The Askew Slant

Wade Askew

By Wade AskewThe Daily Northwestern

Turns out Kenny Rogers is a Detroit Tigers fan – the singer that is. Kenny Rogers the pitcher has always been linked to the country music star by name and even received his nickname, The Gambler, from the singer’s hit single.

However, the similarities between Kenny Rogers the singer and Kenny Rogers the baseball player stop there. The singer was known as “Hippie Kenny,” something the athlete will never be called due to his temperamental nature. The singer also enjoyed something foreign to the player: popularity.

What a long, strange road it has been for baseball’s Kenny Rogers. The abrasive southpaw has seen his fair share of ups and downs in an eventful 18-year career. First, he was drafted as a pitcher out of high school despite only playing one year of high school ball – plus the minor detail that he played right field, not pitcher.

After spending seven years in the minors, Rogers saw his first action as a reliever for the Texas Rangers in 1989. He remained in the bullpen for four years before becoming a full-time starter at the age of 28. In 1994, a typically mediocre year marked by an 11-8 record and 4.46 ERA, Rogers threw a perfect game, indirectly resulting in his appearance with Kenny Rogers the singer in Texas later that year.

Rogers made his first All-Star appearance in 1995, but did not return to the mid-summer classic until 2004, when he was an ancient 39 years old. He has inexplicably entered the prime of his career in the years that most other pitchers retire, starting in the All-Star game for the first time this year at age 41. The resurgence may be due in part to the rib Rogers had removed in 2001 to improve circulation and consequently the velocity of his pitches, typically topping out at a blistering 90 mph.

Despite his recent renaissance, Rogers has maintained the reputation of a first-half player who inevitably falls apart over the second half of the season; he lived up to billing while going winless in his first six starts after the All-Star break. However, Rogers closed out the season uncharacteristically well with a 6-2 record, leaving him 17-8 on the year.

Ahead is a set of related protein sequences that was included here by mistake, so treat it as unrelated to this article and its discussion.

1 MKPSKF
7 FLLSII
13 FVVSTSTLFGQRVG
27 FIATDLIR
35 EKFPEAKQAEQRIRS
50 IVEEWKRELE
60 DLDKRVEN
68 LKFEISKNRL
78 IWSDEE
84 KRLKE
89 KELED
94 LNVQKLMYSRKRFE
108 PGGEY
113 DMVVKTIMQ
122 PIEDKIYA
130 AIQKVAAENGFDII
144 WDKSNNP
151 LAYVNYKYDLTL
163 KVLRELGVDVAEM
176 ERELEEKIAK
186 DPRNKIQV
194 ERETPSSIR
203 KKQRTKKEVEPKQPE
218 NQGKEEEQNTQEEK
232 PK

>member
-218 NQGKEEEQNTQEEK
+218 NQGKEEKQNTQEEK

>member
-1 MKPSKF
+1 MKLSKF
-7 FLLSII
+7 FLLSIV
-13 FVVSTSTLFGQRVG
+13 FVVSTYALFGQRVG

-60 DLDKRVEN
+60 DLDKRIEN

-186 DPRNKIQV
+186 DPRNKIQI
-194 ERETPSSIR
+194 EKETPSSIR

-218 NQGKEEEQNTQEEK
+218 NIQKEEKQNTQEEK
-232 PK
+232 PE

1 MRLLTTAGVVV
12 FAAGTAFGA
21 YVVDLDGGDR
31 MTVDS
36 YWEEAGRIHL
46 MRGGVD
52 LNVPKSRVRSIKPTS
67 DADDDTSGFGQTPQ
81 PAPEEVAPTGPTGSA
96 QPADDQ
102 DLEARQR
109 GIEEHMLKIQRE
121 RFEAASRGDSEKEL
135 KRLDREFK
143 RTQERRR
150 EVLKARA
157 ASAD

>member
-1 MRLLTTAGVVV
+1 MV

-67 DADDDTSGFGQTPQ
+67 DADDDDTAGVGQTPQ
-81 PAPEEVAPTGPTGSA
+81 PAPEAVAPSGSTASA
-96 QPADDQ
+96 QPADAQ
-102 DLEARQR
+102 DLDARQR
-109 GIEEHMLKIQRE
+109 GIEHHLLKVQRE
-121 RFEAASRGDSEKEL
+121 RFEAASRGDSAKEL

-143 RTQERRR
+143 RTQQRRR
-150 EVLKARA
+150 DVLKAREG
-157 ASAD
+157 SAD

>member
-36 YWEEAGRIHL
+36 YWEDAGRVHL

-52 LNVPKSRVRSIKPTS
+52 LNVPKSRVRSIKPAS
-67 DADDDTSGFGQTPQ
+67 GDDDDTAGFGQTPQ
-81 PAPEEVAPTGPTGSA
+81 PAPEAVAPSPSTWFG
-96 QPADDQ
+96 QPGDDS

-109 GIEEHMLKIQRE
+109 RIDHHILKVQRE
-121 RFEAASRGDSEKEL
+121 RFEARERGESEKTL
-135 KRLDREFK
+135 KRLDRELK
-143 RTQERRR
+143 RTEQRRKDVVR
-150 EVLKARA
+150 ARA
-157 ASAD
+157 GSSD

As odd as his career path has been, Rogers’s most malicious yet entertaining story took place last year. Always known to be a hot-head, Rogers attacked a cameraman during a pre-game warmup for, well, being a cameraman.

Controversy surrounds Rogers yet again after his remarkable win in Game Two of the World Series was put into question by a mysterious brown smudge on his throwing hand. Rogers claims the smudge was simply a combination of dirt, resin and spit, all legal substances, but speculation has run rampant that Rogers used a prohibited substance to artificially affect the baseball’s movement. The brown smudge can also be seen on tape during Rogers’ previous postseason starts against the Oakland Athletics and New York Yankees.

St. Louis manager Tony La Russa said simply, “I don’t believe it was dirt. Didn’t look like dirt.” Still, La Russa decided to ask the umpire to require Rogers to wash the substance off his hand instead of demanding an inspection. Of course, the umpire obliged and the smudge was gone after the first inning, and Rogers went on to throw seven more scoreless innings.

Why the issue exploded and remains to loom over the Series is beyond me due to the fact that even if the substance on Rogers’ hand was illegal, he still pitched seven of eight innings to near perfection without it; in fact, of the two hits and three walks Rogers gave up all game, one hit and one walk came during the inning in question.

What is more unbelievable than the “smudgegate” scandal is the fact that Kenny Rogers is on the brink of breaking the record for consecutive scoreless innings thrown in a postseason, currently held at 26 by Christy Matthewson, a member of the first Hall of Fame class in 1936 (Rogers is currently at 23 innings). This is the same journeyman who went 5-7 with a 6.19 ERA in 2001, has played for six different teams in his career and assaulted a cameraman. While his career has been solid overall, nobody in their right mind would have expected this out of a man who, in his three previous playoff appearances, went a combined 0-3 with an 8.85 ERA.

Such is the nature of Rogers’ career. Rocky one day, steady the next. Unimpressive at times, spectacular at others. A nice mixture of reservation and violence. But for this one postseason at least, Rogers has become a wise veteran much like the one described in his singing counterpart’s work that gave the pitcher his nickname. The song’s Gambler says, “If you’re gonna play the game, boy, ya gotta learn to play it right.”

Just how “right” baseball’s Gambler plays the game is for you to decide.